BRIGHT, which is set in a world where magical creatures live side by side with humans, certainly sounds like a fun project, and if a director like David Ayer will be given greater control over at Netflix than one of the major studios, I'm all for it. BRIGHT deals with a police division which specializes in handling crimes involving magic and follows a human cop (Will Smith) who is forced to work with an Orc (Joel Edgerton) in order to find a powerful wand that certain unsavory elements are prepared to kill for. David Ayer's next film, SUICIDE SQUAD, is set for a August 5, 2016 release. No Orcs this time though.

Source: Deadline

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7:48PM on 03/22/2016
I absolutely love that Netflix is becoming a home for filmmakers to have creative freedom. But the studio system with its millions of faults isn't completely bad either. Ayer and Max Landis are two creative types that I think need the studio system to hone them in. Both have displayed tendencies to create solely for themselves, lacking an understanding of how to properly connect with an audience. Suicide Squad looks to be Ayers best work yet and that's as far as as you can get into the studio
I absolutely love that Netflix is becoming a home for filmmakers to have creative freedom. But the studio system with its millions of faults isn't completely bad either. Ayer and Max Landis are two creative types that I think need the studio system to hone them in. Both have displayed tendencies to create solely for themselves, lacking an understanding of how to properly connect with an audience. Suicide Squad looks to be Ayers best work yet and that's as far as as you can get into the studio system. Too much freedom in unskilled hands can lead to things like the Ridiculous Six and its 120 minute runtime. Ayer has potential to be great, I look forward to his effort.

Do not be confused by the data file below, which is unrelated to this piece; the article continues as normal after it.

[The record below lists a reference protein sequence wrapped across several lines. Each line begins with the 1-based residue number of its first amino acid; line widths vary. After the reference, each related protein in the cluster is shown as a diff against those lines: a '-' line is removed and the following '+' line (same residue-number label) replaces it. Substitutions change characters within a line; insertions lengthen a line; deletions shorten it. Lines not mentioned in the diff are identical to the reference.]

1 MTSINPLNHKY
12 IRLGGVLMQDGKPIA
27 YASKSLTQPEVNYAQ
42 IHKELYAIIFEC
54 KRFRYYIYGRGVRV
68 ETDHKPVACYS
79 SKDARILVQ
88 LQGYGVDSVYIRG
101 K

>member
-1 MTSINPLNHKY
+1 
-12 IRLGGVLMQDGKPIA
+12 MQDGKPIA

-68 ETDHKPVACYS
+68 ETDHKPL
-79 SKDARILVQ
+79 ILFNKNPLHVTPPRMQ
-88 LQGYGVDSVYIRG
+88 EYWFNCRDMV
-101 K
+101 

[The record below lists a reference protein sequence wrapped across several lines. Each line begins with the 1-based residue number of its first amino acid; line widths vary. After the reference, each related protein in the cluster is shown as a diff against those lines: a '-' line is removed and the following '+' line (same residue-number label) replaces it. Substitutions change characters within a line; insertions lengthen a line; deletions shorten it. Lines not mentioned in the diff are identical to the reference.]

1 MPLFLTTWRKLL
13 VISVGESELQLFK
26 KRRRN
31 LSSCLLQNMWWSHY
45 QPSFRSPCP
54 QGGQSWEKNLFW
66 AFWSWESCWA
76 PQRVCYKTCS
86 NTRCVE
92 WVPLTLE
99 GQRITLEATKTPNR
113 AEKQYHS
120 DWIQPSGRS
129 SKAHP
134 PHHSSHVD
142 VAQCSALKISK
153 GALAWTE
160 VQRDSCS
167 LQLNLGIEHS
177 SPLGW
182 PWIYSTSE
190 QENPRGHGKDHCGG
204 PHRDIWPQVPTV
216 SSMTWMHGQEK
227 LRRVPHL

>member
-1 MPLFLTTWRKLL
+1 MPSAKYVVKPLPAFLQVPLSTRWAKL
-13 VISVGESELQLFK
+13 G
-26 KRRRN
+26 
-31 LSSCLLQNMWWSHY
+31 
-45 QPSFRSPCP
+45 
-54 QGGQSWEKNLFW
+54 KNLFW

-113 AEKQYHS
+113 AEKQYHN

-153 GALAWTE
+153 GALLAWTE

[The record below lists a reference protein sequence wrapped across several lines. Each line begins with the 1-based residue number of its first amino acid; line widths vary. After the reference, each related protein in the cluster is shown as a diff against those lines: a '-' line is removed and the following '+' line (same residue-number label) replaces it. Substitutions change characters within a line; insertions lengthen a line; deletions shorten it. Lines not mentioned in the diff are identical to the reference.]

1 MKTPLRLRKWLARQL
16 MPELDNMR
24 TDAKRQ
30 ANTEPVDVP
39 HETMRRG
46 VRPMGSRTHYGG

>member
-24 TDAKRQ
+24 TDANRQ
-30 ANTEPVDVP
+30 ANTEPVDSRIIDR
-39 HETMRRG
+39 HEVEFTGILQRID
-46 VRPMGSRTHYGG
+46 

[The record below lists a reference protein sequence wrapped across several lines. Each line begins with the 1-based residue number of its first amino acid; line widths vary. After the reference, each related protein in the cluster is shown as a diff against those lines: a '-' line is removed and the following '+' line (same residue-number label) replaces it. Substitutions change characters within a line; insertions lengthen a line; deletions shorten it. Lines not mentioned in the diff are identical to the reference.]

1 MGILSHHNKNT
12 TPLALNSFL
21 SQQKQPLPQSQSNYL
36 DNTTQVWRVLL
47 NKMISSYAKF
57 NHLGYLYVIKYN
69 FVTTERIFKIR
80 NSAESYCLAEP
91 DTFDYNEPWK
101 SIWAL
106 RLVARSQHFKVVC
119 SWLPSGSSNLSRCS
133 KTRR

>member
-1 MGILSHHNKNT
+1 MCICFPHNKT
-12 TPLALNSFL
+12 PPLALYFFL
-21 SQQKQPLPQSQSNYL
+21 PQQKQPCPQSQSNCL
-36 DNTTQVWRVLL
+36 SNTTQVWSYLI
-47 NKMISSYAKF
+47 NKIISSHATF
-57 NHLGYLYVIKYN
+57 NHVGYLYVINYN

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9:32PM on 03/22/2016
Totally agree, especially for a director whose output has ranged from excellent ("Fury", "End of Watch") to weak and infuriatingly indulgent ("Sabotage"). Of course we'd love for movies to be as creative as possible but when studios are doing their jobs right, they're helping frame that creativity, not curb it. I have a lot of faith in what Ayer could possibly make of Max Landis's story (which at this point sounds not all that far from a slightly altered "R.I.P.D.") but I hope the creative
Totally agree, especially for a director whose output has ranged from excellent ("Fury", "End of Watch") to weak and infuriatingly indulgent ("Sabotage"). Of course we'd love for movies to be as creative as possible but when studios are doing their jobs right, they're helping frame that creativity, not curb it. I have a lot of faith in what Ayer could possibly make of Max Landis's story (which at this point sounds not all that far from a slightly altered "R.I.P.D.") but I hope the creative space ends up more beneficial to the audience than to the creatives behind the lens.